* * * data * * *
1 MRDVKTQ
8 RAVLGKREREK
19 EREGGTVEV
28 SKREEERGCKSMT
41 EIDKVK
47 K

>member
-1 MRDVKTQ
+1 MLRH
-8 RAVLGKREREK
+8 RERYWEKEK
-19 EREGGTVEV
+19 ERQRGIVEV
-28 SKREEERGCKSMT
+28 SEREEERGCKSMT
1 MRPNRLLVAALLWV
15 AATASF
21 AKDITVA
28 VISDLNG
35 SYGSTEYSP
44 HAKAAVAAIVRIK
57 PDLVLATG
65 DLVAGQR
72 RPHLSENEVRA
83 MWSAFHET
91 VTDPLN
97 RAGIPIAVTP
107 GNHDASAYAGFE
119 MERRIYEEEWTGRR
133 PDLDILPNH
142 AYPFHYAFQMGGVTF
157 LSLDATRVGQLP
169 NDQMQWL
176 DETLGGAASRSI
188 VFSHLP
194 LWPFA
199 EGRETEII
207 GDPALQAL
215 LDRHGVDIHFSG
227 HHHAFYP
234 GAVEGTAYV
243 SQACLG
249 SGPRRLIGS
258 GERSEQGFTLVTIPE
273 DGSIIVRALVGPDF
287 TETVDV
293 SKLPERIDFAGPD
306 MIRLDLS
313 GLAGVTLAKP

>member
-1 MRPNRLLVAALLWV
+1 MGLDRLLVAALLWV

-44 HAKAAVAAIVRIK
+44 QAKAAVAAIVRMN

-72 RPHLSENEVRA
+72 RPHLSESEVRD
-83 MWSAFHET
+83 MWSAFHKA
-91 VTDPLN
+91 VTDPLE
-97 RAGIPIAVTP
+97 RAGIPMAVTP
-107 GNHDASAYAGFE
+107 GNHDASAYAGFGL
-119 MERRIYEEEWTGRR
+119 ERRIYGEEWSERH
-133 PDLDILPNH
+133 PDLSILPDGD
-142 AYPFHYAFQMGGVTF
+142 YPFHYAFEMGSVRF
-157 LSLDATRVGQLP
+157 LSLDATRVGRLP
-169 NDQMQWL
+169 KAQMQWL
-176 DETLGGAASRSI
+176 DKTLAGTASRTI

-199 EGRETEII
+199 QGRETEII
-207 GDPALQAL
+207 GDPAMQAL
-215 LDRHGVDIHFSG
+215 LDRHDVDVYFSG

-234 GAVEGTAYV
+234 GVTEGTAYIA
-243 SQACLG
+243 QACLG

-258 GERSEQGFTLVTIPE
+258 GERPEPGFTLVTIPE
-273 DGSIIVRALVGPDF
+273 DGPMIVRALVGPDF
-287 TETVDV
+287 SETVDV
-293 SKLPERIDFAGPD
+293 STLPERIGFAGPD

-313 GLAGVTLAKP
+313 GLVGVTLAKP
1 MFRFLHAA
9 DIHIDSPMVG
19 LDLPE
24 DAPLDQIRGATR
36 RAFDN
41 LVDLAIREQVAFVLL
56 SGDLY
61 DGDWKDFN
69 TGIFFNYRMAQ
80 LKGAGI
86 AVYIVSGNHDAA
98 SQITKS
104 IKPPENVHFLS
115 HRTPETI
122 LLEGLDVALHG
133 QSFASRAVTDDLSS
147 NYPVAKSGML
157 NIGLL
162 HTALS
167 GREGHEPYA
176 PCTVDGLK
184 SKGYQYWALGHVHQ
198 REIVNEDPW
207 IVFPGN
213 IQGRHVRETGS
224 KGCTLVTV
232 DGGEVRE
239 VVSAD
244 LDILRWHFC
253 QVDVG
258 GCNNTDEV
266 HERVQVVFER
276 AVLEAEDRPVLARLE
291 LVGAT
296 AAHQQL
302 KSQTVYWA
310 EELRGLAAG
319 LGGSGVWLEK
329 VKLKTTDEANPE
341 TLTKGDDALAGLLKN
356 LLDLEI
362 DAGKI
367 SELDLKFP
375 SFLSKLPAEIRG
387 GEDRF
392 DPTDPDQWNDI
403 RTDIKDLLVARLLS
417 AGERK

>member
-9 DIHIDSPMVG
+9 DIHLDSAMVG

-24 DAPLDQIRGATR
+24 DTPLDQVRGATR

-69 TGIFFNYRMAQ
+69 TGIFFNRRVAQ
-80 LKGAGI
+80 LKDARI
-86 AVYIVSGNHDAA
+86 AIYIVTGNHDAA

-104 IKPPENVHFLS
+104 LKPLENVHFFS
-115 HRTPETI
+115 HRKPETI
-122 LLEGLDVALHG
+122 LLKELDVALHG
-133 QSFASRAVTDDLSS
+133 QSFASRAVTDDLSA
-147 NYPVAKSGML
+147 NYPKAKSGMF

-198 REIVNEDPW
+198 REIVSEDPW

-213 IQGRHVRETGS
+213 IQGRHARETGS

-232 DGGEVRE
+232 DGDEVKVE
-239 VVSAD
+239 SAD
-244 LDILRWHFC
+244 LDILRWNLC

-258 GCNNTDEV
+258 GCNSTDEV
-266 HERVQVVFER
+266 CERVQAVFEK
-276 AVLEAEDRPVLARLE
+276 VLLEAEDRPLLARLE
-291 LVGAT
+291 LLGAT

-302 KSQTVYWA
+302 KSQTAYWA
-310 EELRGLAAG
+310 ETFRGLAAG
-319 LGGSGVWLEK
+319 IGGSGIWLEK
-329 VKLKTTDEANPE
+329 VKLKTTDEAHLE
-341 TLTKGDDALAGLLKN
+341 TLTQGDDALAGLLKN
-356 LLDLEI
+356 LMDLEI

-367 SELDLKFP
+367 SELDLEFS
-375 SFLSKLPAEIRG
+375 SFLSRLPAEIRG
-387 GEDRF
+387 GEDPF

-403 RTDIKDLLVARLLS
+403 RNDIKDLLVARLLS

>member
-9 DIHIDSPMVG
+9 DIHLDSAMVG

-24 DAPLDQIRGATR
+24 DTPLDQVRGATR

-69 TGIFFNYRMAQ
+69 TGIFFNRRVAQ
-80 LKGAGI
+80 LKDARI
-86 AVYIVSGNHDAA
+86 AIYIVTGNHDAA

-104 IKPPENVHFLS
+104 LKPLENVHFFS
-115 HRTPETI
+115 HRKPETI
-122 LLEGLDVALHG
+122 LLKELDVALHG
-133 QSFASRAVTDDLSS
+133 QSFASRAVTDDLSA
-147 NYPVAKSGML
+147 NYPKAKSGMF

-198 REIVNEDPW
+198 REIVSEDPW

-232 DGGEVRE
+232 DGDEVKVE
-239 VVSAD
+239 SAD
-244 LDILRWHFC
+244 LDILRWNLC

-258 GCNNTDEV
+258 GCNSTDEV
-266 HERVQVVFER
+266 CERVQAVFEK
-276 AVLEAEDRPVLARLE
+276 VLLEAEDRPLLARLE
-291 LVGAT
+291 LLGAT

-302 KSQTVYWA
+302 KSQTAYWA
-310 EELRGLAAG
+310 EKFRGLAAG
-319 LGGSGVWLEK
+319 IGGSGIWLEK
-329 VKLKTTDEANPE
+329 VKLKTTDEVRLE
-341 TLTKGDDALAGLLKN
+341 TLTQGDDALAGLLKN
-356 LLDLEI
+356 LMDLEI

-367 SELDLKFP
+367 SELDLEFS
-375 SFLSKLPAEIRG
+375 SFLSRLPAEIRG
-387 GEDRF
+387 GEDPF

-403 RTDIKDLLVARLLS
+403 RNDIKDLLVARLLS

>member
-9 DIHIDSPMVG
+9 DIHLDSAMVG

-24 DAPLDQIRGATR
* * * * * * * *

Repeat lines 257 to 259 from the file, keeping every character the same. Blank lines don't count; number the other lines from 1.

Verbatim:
-387 GEDRF
+387 GEDPF

-403 RTDIKDLLVARLLS